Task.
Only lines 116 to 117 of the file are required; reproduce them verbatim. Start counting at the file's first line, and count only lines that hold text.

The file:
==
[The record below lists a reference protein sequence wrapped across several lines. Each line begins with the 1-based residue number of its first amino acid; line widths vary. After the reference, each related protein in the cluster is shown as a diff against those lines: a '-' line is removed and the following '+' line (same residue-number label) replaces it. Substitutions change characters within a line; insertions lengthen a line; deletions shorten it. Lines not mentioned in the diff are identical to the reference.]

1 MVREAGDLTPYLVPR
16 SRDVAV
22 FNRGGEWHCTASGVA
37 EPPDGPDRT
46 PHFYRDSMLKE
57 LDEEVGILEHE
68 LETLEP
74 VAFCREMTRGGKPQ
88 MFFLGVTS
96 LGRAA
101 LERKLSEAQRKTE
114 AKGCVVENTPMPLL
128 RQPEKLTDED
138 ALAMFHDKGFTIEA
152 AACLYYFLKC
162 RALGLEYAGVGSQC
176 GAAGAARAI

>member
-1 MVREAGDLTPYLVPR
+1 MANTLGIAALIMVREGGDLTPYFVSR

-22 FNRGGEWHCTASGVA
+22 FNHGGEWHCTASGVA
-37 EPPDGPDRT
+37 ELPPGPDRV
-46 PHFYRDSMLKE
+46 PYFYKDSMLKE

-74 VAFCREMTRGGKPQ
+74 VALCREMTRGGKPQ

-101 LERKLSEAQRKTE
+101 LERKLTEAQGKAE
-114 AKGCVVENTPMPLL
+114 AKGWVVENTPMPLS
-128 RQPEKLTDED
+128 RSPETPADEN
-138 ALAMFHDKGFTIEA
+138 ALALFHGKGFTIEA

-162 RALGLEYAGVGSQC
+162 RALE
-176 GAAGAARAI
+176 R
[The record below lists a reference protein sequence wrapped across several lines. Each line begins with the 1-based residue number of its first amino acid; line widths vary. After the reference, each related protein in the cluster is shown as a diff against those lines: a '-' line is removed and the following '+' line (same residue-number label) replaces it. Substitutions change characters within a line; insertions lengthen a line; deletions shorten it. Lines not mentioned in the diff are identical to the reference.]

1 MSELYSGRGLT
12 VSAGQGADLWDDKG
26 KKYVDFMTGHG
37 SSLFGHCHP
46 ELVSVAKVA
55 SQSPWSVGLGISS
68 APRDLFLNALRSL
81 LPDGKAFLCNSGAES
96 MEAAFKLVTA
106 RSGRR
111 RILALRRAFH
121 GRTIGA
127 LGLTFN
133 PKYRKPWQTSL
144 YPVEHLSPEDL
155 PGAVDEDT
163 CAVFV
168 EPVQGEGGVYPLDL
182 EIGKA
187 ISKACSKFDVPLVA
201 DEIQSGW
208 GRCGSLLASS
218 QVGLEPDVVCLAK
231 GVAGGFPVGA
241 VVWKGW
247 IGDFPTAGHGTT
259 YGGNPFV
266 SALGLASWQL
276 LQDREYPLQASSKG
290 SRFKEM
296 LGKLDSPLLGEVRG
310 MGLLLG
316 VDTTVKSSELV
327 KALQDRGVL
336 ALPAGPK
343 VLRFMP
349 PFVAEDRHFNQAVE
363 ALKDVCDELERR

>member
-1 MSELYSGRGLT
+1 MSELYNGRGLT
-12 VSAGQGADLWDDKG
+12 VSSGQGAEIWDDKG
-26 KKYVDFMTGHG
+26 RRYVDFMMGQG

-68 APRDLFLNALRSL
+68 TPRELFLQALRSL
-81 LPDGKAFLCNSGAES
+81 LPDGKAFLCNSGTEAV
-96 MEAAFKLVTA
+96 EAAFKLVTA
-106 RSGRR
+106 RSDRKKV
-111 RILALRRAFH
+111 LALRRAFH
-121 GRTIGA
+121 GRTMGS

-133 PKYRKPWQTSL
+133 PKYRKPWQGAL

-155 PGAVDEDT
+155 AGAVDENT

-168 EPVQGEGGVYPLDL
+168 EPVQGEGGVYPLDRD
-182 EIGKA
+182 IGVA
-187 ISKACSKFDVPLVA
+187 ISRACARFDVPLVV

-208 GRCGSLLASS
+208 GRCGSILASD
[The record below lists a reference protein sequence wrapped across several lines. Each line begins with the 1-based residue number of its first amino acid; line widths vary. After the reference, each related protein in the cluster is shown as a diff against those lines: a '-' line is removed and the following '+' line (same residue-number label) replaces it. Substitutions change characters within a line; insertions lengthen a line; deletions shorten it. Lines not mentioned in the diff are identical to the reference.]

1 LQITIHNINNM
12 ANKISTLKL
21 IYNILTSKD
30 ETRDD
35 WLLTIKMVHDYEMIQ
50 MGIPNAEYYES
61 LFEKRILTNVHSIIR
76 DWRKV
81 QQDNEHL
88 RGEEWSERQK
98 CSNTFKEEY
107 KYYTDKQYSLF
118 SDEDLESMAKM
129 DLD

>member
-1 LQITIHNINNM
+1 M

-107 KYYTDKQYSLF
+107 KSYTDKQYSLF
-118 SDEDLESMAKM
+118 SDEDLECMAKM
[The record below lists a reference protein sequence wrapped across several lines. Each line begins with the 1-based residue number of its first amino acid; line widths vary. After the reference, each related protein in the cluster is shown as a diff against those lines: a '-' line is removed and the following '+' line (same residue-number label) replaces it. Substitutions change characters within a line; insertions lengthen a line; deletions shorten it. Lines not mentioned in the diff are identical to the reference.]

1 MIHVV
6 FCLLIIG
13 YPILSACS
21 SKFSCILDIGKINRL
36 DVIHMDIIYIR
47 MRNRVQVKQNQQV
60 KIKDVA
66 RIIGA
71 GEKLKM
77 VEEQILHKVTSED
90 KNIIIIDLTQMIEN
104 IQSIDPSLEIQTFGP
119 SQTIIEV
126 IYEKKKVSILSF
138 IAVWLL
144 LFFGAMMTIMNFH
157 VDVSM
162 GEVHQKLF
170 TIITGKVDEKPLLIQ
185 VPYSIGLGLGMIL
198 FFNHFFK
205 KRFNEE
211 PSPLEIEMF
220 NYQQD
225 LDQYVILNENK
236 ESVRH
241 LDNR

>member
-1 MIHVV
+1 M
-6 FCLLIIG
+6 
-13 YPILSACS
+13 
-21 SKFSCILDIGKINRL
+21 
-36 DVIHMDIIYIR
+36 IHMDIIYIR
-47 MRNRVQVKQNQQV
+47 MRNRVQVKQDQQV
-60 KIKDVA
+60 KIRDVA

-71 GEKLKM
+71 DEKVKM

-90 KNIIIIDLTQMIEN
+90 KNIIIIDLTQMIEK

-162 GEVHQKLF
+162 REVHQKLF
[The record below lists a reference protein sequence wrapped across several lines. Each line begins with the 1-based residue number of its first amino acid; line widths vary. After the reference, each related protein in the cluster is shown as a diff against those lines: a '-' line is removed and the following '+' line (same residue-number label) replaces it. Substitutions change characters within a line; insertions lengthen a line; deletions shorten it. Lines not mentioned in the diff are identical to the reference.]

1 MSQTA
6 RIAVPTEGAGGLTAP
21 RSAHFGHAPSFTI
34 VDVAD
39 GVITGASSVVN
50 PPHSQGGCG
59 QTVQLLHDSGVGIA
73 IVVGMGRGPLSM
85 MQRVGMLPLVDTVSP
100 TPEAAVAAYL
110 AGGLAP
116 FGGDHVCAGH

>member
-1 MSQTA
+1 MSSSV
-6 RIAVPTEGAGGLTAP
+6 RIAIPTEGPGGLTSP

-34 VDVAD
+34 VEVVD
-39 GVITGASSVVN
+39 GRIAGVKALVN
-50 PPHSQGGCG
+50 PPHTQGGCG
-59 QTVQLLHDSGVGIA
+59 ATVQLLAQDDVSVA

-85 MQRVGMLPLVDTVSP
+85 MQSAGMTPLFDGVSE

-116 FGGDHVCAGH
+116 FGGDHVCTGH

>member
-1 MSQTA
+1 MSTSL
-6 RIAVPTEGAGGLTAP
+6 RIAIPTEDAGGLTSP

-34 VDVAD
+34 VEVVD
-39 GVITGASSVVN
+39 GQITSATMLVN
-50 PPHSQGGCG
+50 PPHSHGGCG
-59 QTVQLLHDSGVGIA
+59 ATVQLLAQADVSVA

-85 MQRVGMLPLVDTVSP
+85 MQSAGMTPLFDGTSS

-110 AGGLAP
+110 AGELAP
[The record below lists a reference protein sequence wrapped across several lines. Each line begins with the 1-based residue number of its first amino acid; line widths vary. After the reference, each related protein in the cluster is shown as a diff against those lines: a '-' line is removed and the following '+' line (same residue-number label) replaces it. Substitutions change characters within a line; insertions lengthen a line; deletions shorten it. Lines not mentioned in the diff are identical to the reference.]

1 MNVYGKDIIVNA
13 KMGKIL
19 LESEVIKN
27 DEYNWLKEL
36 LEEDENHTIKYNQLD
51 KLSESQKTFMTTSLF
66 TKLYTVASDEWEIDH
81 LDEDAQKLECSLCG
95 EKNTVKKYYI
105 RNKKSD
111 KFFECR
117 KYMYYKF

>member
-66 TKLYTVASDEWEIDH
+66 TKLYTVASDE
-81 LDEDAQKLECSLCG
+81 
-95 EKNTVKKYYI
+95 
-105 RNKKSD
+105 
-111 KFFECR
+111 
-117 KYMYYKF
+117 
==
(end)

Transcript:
30 ETRDD
35 WLLTIKMVHDYEMIQ